Be amazed by the Magic Fountain of Montjuïc (Font màgica de Montjuïc)

Once the sun goes down, make your way over to Barcelona’s biggest ornamental fountain for a show you won’t forget. The Magic Fountain of Montjuïc was built in 1929 during the Great Universal Exposition, a year after Carles Buïgas began designing it. Many believed his plan was too ambitious for the time available to complete it, but with the help of over 3,000 workers, the fountain had its first performance on May 19, 1929, the day before the start of the Exposition. Today, the fountain is a whimsical display of music, water acrobatics, and lights (8 main colours that generate over 50 shades and hues!). Performances include film, classical, and modern music, every 30 minutes Thursday to Sunday in the summer months and Fridays and Saturdays throughout winter. With 3,620 water jets, 29 water arrangements, and 4,760 lights, the fountain definitely lives up to its name, so be prepared to witness magic!


Get to the heart of tapas

After the magic show, make your way over to a tapas bar or restaurant, to “tapas ‘til you tap out.” Somewhere in between a snack and a meal, tapas are a wide variety of appetizer-like dishes in Spanish cuisine that when combined, create a full (delicious!) meal. More than anything, they encourage time well spent sharing with friends and family. Tapas are more about sociability than belly fuelling; think sharing a table full of apps and a bottle of wine while catching up with old friends. You can find tapas in every major city in the world, but you won’t find variety like you do in Barcelona. So whether you order them cold or hot – or both! – make sure to set time aside to experience something so truly and authentically Spanish.   


Enjoy the nightlife: Dance until your feet hurt

The Spanish really know how to enjoy life, huh? Eating late, drinking late, and partying until the sun comes up. With a population of close to two million, Barcelona’s nightlife is varied, ranging from cozy, traditional Spanish bars to loud, brightly-lit all-night raves (and everything in between). In true metropolitan fashion, Barcelona’s nightlife isn’t strictly designated to weekends or holidays – you can find bars and clubs pumping music any day of the week. If you happen to find yourself looking for something to do on a Wednesday night, all you have to do is go for a stroll and you’ll likely return with a handful of flyers or cards offering you a selection of places to check out that night, most offering free entry before a certain time or discounted covers. If you’re visiting during the summer months, look for open-air cinemas, rooftop DJ sets, and beach bars popping up all over the city.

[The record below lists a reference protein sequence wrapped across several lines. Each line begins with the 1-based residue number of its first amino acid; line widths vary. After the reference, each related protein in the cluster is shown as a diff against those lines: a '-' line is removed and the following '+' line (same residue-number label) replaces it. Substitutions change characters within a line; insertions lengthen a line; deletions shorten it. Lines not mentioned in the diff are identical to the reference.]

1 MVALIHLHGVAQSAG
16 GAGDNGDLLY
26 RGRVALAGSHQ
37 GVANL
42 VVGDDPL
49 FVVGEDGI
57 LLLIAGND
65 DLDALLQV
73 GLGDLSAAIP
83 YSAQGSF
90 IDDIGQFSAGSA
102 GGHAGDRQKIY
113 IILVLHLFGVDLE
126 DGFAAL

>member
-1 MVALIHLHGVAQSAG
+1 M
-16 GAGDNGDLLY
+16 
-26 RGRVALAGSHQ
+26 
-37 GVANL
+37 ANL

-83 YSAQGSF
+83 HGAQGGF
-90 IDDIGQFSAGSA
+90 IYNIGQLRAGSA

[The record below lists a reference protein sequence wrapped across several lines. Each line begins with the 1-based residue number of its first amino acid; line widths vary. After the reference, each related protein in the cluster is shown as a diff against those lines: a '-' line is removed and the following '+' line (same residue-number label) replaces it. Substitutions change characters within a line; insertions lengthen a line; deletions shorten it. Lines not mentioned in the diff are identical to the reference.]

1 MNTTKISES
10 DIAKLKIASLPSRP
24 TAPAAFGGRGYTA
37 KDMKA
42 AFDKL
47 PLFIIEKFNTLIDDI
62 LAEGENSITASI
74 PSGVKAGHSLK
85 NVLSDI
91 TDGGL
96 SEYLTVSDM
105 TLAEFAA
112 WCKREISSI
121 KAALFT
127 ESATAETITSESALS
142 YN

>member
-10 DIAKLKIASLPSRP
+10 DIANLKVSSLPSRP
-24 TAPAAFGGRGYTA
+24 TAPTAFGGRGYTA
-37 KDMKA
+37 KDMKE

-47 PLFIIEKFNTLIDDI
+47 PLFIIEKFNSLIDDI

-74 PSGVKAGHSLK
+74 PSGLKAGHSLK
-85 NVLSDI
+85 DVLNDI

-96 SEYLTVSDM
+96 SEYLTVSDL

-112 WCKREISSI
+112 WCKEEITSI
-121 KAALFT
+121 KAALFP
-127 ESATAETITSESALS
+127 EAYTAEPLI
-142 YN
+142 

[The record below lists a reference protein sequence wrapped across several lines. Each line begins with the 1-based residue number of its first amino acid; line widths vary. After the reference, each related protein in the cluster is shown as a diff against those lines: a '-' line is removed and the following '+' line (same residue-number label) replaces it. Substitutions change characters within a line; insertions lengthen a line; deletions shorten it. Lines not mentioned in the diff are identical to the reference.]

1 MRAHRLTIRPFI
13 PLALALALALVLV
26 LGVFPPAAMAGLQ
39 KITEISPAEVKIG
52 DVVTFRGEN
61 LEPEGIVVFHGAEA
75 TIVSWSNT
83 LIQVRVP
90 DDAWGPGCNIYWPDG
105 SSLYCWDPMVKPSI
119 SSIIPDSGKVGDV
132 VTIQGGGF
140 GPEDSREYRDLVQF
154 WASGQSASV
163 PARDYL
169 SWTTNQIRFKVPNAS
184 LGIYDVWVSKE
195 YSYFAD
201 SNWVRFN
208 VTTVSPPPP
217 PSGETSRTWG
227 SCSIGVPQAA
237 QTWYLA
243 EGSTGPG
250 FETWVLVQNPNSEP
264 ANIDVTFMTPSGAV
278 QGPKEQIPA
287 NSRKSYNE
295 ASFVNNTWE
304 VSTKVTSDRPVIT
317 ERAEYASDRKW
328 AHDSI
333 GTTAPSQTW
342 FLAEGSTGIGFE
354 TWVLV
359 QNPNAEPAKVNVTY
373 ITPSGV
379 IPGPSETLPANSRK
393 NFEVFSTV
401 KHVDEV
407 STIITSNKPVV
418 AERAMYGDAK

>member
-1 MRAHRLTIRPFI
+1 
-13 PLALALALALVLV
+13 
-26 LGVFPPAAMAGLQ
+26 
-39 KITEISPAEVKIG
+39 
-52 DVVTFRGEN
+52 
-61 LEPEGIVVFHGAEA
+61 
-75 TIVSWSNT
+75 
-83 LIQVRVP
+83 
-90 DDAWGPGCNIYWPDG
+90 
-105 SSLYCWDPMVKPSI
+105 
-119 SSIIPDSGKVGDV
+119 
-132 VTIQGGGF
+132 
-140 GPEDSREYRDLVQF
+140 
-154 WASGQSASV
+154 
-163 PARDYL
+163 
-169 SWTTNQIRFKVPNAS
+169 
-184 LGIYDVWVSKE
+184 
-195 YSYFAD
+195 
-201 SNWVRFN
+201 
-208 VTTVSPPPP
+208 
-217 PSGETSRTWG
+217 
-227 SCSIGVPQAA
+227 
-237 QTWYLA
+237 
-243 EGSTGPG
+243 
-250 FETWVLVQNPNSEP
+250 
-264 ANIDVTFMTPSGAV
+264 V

Relax (finally!) on one of Barcelona’s beaches

If you’ve done everything we’ve suggested so far, you’re probably looking for a little rest and relaxation by this point. What better place to lie down for a quick siesta than on a beach? One of the best parts of visiting Barcelona is you can follow the excitement of a day spent sightseeing in the city with a nap on the beach­ – without having to drive miles out of the city. In fact, Barceloneta Beach is only a 15-20 minute walk from the city! (Talk about having the best of both worlds.) There are 4.2 km (2.6 mi) of sandy beaches, with four main beach areas. The swimming season is generally from May to mid-September, when the sea temperatures are most comfortable. If you’re looking to do some people-watching, head over to Barceloneta. For an escape from the city, check out Bogatell Beach. If you’re travelling with family, we recommend Nova Icaria. And if you’re really looking for an adventure, there are two nudist beaches in Barcelona – Playa de Sant Sebastia and Mar Bella.

What are your favourite things about beautiful Barcelona? Let us know in the comments below!